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October 5, 2012

 

C’ville expects no tax increase in 2013

Town budget draft would increase tax levy 1.8 percent on roughly $9.7 million budget

By NEIL BENJAMIN JR.
Staff Reporter
nbenjamin@cortlandstandardnews.net

CORTLANDVILLE — Town Supervisor Dick Tupper said the draft of the 2013 budget shows a slight rise in the tax rate, but that cuts will be made to keep the tax rate steady at $3.05.
The town’s 2013 draft budget shows a nearly $900,000 decrease in spending from 2012, down to $8,894,801. The reason for the decrease is because the draft does not take into account the fire district’s proposed budget, which Tupper said is not due for another two weeks.
The 2012 fire district budget is $752,460.
The town’s adopted 2012 budget was $9,782,000 with the tax rate at $3.05 per $1,000 of assessed property value.
The 2013 draft indicates the rate would rise to $3.09, but Tupper said that increase will not happen.
The tax levy in 2012 was $1,683,000, and that figure increases to $1,714,000 in the draft 2013 budget.
In total, an extra $31,000 in revenue would be generated if the draft budget passes.
“This is my eighth year in a row doing a budget for Cortlandville, and we have never had to increase taxes,” Tupper said. “Remember, this is only a draft. We are going to make the necessary cuts to keep the tax rate what it was.”
The town’s general fund is $6,378,082, up $13,000 from 2012.
The budget also includes three special districts — sewer, water and fire.
Spending for the sewer district is decreasing from $1,354,700 this year to $1,302,649 in 2013. Water spending is also proposed to go down from $1,309,698 in 2012 to $1,214,070.
The 2013 appropriations break down to $2,144,763 in the townwide General Fund A, $649,281 in General Fund B. The first highway fund has $277,787, while the second highway fund has $3,306,251.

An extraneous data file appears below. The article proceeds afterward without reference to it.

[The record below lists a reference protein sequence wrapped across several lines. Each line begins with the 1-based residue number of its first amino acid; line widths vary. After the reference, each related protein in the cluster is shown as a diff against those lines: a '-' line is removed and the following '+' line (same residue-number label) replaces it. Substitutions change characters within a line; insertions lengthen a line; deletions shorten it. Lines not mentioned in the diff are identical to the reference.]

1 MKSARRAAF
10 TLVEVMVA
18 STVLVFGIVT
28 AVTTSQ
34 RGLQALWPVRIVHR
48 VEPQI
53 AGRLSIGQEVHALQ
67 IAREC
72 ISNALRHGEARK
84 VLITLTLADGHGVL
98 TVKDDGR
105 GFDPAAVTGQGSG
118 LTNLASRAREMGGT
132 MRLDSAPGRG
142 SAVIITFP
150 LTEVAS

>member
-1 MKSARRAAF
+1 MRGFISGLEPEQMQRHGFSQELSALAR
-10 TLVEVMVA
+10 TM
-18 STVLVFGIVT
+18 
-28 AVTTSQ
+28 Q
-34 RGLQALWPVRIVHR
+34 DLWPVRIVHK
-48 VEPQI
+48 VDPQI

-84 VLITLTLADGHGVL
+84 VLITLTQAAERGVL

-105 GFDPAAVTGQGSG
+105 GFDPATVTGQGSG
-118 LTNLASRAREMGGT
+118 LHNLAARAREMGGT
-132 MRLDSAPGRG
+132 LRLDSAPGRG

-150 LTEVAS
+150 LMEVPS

Tupper said the highway budget is always a large chunk of the overall budget because the winters in Central New York tend to be “brutal” which means a lot of time spent plowing and salting roads.
Total revenue is down slightly, from $4,255,134 in 2012 to $4,423,588 in 2013. Tupper said that figure could change.
“We still have a quarter of this year left, and you never can predict what will happen,” he said. “That could definitely change, but I’m not saying it definitely will.”
The unexpended fund balance, which is unspent money that rolls over into the following year, is estimated to be at $1,540,700. For 2012, that figure was $1,630,245.
Tupper said the problem areas in drafting this budget were “the usual suspects,” such as an increase in payments to the state retirement system. This year, the town has to pay nearly $3,000 more into the fund.
Every year, the state sends the town a bill for how much it has to pay into the retirement fund. Tupper said that cannot be negotiated.
“We also have increasing health insurance costs and fuel costs, and there’s nothing we can do about them, either,” Tupper said.
A meeting to present the 2013 budget was initially scheduled for Nov. 21.
But the town passed a resolution at Wednesday’s meeting to move the meeting to Nov. 19, Tupper said, because New York’s deadline for having the budget ready is Nov. 20.

 

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